Kenetria Harris: The Dead End Life of NFL Groupies

Football season is officially underway, and you know what that means: NFL groupies have officially come out of hibernation to begin their search for a professional athlete to upgrade their lifestyle. For some athletes, groupies are as much a staple and accessory as the diamond watches, designer clothes and shoes they wear; it is nearly impossible to see one without the other. The relationship between groupies and professional athletes is not a new phenomenon. Yet, as the salaries, celebrity status, and accessibility of these athletes has drastically increased over the past few decades, so too has the number of groupies.

As a result of these trends, I truly believe that groupies are one of the fastest growing subcultures of young, single women.

Common Origins

While it’s impossible to pinpoint the origins of the groupie world, they likely start at a young age.  Think back to high school.  The most popular guys by default were the athletes, which of course meant more options of girls. You see this same idea played out in almost every teen movie – the cute (and in some cases, not so cute) quarterback usually has most of the girls in school throwing themselves at him.

I can still recall my first encounter with the idea of groupies in the 9th grade. A couple of my female classmates brought in the front page of the sports section of the local newspaper into Civics class, where a current NBA player, who was at the time Arkansas’ Sophomore of the Year in basketball, was featured. One of the girls was plotting on how she was going to meet him and make him her boyfriend. I couldn’t grasp how she possibly wanted him as a boyfriend when she had never even met or spoken with him.

Little did I know what I was in for.

Media Driven Growth

Four years ago, I wouldn’t have been able to pick Chad Ochocinco (at that time, Chad Johnson) out of a line up. But thanks to the Internet, reality TV, movies, magazines and other mainstream media, professional athletes are no longer limited to the narrow confines of their respective sports. Because of their increased stature and recognizability, they have become much easier targets for groupies.

Like many elements of society, the media perpetuates the groupie subculture. Hollywood has particularly served as a driving force in the recruitment of groupies, with shows like ‘Basketball Wives’ or reality dating shows like “The Ultimate Catch’ that tend to glamorize the lifestyles of wives, girlfriends, and even jump-offs (women primarily there for intimate/sexual purposes).

But the biggest culprit may be social media. With the advent of Twitter, groupies, instead of waiting in long lines at nightclubs or team hotels to interact with professional athletes, can instantaneously tweet comments (and pictures) directly to their prey without leaving the comfort of their own homes.

Annoyances from the Other Side

As groupies have become more prevalent, they have become a nuisance to the wives, girlfriends, and significant others of professional athletes. Not because we fear they will put a magic spell on our mates and steer them away from us – it’s because they are bolder and more disrespectful than ever. I recall one instance when Chris and I were on our way home from a dinner date, riding in his Maserati, when a car with two young women pulled up beside him, in an attempt to get him to roll down his window. Chris complied, revealing me (surprise!) on the passenger side.  Instead of just moving on, the women laughed and asked him, “what are y’all getting into tonight?  I responded, “into our bed, in our home.”  They giggled and pulled off.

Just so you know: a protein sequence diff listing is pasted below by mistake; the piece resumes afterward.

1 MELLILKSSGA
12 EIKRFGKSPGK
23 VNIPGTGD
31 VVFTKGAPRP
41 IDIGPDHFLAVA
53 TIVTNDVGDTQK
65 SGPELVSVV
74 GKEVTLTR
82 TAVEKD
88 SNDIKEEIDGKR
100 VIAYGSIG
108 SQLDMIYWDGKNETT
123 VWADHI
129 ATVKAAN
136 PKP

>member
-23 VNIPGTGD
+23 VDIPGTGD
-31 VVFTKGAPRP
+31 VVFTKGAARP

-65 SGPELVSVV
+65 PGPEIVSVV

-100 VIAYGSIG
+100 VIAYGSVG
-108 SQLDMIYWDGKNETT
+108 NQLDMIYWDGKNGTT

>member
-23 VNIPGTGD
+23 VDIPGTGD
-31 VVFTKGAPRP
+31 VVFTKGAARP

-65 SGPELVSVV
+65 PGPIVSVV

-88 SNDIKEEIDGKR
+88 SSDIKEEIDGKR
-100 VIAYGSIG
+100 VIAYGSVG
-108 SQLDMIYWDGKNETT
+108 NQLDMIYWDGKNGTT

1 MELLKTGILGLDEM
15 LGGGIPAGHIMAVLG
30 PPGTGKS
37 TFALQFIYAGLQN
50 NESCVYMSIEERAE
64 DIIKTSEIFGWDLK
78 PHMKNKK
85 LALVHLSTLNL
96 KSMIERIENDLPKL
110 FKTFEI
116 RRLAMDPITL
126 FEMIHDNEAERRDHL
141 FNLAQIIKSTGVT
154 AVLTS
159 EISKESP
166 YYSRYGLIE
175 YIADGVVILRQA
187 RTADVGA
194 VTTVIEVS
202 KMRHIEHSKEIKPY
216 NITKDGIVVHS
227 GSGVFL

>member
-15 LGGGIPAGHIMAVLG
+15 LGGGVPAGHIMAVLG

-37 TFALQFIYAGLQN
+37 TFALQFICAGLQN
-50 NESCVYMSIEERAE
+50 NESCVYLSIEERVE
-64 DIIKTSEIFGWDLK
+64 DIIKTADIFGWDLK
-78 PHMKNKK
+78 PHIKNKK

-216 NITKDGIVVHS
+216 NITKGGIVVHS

There have also been times when we attend parties or hit nightclubs with current or former teammates. The groupies are packed around the VIP area, just waiting to be chosen by a player. Chris and I will make a game out of it: I leave to go to the restroom just to see how many of these women approach my husband.  About 8 times out of 10 he’s getting hit on before I return. Even after Chris tells them he is married, the women often remain in the nearby vicinity and whisper amongst friends, all the while staring me up and down.  Sometimes I walk over and offer to buy them a drink. That usually gets them to re-focus their efforts onto the next closest athlete.

The Harsh Reality

Among the underreported problems with groupies is how difficult they can make it hard for true, die-hard female sports fans to adamantly represent and support their favorite teams or athletes. Oftentimes these groupies are disguising themselves as sports fans, thus making it hard to draw a distinct separation between the two by many, including myself.  My true concern with groupies does not pertain to my husband, but rather the young girls who are growing up thinking that this is a way of life or a way to achieve success. Because, in essence, it is nothing more than a dead end road.

The groupie subculture won’t be declining any time soon. In fact, I doubt it’s even approached its pinnacle.  As long as there is an audience (professional athletes) that will entertain this subculture, it will flourish.  The only thing to wipe out an individual groupie is her age.  As the clock ticks, she becomes less appealing.  There are no health insurance plans, 401Ks, and, most importantly, true love for these “retired” groupies. Just a few material possessions and some stories that they may have acquired along the way.